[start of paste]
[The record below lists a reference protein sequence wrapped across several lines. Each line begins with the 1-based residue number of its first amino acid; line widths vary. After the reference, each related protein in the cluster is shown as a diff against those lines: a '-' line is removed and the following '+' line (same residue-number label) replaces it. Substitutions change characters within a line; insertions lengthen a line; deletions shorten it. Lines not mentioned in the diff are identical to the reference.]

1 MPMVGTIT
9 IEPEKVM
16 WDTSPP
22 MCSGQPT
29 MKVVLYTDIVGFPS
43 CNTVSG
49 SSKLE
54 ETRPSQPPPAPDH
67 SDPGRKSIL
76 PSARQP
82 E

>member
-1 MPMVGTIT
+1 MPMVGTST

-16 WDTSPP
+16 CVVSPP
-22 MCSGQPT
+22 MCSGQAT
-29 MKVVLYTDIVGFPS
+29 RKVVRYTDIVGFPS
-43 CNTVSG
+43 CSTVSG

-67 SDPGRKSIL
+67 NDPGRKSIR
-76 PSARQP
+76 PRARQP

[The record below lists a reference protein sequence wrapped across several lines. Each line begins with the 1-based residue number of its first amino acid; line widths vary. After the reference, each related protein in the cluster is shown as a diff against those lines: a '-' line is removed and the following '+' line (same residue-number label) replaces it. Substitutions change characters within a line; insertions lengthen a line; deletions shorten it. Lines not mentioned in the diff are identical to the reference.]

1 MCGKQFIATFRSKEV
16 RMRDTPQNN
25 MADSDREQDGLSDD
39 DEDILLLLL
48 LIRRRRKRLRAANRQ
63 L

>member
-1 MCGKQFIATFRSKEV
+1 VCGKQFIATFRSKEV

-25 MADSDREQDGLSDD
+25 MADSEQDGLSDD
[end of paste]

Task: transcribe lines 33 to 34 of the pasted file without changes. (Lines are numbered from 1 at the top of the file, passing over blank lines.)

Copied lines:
48 LIRRRRKRLRAANRQ
63 L